Wednesday, August 29, 2007

Dr. Roxane Townsend

This week, Dr. Katherine Baineaux Blanco appointed Dr. Roxane Townsend as secretary of the Louisiana Department of Health and Hospitals. The appointment of this great leader comes on the two-year anniversary of Hurricanes Katrina and Rita. This writer had the opportunity to meet Dr. Townsend and work with her in the week after Katrina.

Few individual demonstrated more leadership and compassion than Dr. Townsend. Her temperament, skills, and passion for improving the health of the citizens of Louisiana has made her a national example of what we as a nation should expect from health care leaders.

The Government Technology Web site characterizes Dr. Townsend as a "health IT advocate." She clearly champions health IT, but in this writer's experience, she is an advocate viewing health IT as a means to an end. Never has this observer seen Dr. Townsend take her eye of the primary mission - improving health care for the citizens of her state - and through her other collaborations - for the Nation.

Bravo and congratulations, Dr. Townsend.

Sunday, August 19, 2007

CMS, DRGs, and Hospital-acquired complications

The Federal Register (Vol. 72, No. 85) of Thursday, May 3, 2007 has a 457-page listing of proposed changes to the hospital inpatient prospective payment system for the 2008 fiscal yer. These proposals affect 42 CFR Parts 411, 412, 413, and 489.

This is essential reading. The posting of these proposed changes is a watershed event with implications that may extend far beyond the altruistic intentions of CMS.
Page 24716, Section F begins a lengthy discussion of how CMS proposes to reimburse hospital-acquired conditions, including infections. The changes are revolutionary and will have a tremendous impact on how hospitals - and other organizations - manage health information.

CMS has proposed some target conditions. At least to this writer's limited understanding, if one of these conditions is developed during a hospitalization, CMS would not reimburse for any higher DRG rates but instead would reimburse for the DRG that is not associated with the complication. Proposed conditions include:
  • Catheter-associated urinary tract infections.
  • Pressure ulcers
  • Air emboli resulting from injection
  • Stephylococcus septicemia
  • Erroneous transfusion with the wrong blood type
  • Ventilator-associated pneumonia.
  • Infections relating from intra-vascular infection
  • Clostridium difficile-associated gastrointestinal infections
  • Drug-resistant staphyloccocus infection
  • Surgical site infections.
  • Wrong surgery.
  • Falls

The legislative authority is clear. Quoting from the Federal Register:

Section 5001(c) of Pub. L. 109–171 requires the Secretary to select, by October 1, 2007, at least two conditions that are
(a) high cost or high volume or both,
(b) result in the assignment of a case to a DRG that has a higher payment when present as a secondary diagnosis, and
(c) could reasonably have been prevented through the application of evidence-based guidelines.
For discharges occurring on or after October 1, 2008, hospitals will not receive additional payment for cases in which one of the selected conditions was not present on admission. That is, the case will be paid as though the secondary diagnosis was not present. Section 5001(c) provides that we can revise the list of conditions from time to time, as long as the list contains at least two conditions. Section 5001(c) also requires hospitals to submit the secondary diagnoses that are present at admission when reporting payment information for discharges on or after October 1, 2007.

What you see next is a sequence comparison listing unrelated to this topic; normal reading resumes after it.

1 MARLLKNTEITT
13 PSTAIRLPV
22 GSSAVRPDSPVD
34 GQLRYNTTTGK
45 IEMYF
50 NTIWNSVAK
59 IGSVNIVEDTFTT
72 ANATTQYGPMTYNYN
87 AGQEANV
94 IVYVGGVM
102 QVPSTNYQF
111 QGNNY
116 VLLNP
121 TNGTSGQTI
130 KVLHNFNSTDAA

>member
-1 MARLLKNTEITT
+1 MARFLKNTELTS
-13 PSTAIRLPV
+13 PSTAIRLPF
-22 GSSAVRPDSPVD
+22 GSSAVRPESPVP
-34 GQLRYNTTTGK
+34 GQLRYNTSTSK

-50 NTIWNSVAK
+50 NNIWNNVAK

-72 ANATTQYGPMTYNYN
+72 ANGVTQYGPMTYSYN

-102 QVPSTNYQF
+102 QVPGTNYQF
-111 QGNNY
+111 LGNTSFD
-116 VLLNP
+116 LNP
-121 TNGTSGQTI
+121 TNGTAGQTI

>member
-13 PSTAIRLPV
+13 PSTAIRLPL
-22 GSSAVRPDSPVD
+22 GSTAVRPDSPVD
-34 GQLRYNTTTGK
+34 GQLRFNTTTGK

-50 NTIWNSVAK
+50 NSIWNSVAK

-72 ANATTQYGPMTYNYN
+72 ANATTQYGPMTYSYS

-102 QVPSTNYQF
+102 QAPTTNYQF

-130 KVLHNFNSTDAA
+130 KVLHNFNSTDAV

The mere targeting of this vital issue may transform both the means by which data are collected in the hospital and the means by which the status of a patient must be determined prior to hospitalization (the "present on admission"indicator becomes crucial). It will lead to better health care, greater systemic application of best practices, greater complexity, higher administrative costs, and perhaps add additional weight to the arguments made by proponents of global capitation or a single-payer health care system.

Aside: What is the Present on Admision indicator? Maybe this quote from the Register can help - or at least demonstrate again how health care is mired in the complexity business.

The current electronic format used by hospitals to obtain this information (ASC X12N 837, Version 4010) does not provide a field to obtain the POA information. We are in the process of issuing instructions to require acute care IPPS hospitals to submit the POA indicator for all diagnosis codes effective October 1, 2007. The instructions will specify how hospitals under the IPPS will submit this information in segment K3 in the 2300 loop, data element K301 on the ASC X12N 837, Version 4010 claim.

Now, isn't that clear?

The intent of these regulations is laudable. Who, after all, should be responsible for the costs incurred when the wrong limb is amputated, when a sponge is left in a body, when the wrong type of blood is transfured, or when a catheter is left too long unattended and leads to septicemia? That said, some of the areas are far more problematic. Complications - including septicemia, C. difficile happen under the best of practices. Where decubitus ulcers are concerned, determining the onset of these conditions is problematic - particularly in the case of patients who are bedridden or largely sedentary prior to admission.

In addition to the obvious coding and IT implications, these regulations may have other implications:

  • A far more extensive investigation for pre-existing conditions at the time of admission - expect every patient to have a more extensive set of tests and perhaps photographic documentation of state of skin care. Expect a tension between those who "up code" at admissions and those who suspect fraudulent behavior.
  • An escalation of the "blame game" between long-term care facilities and hospitals
  • A significant financial impact on hospitals as the same regulations are adopted by commercial health plans
  • A new basis for malpractice claims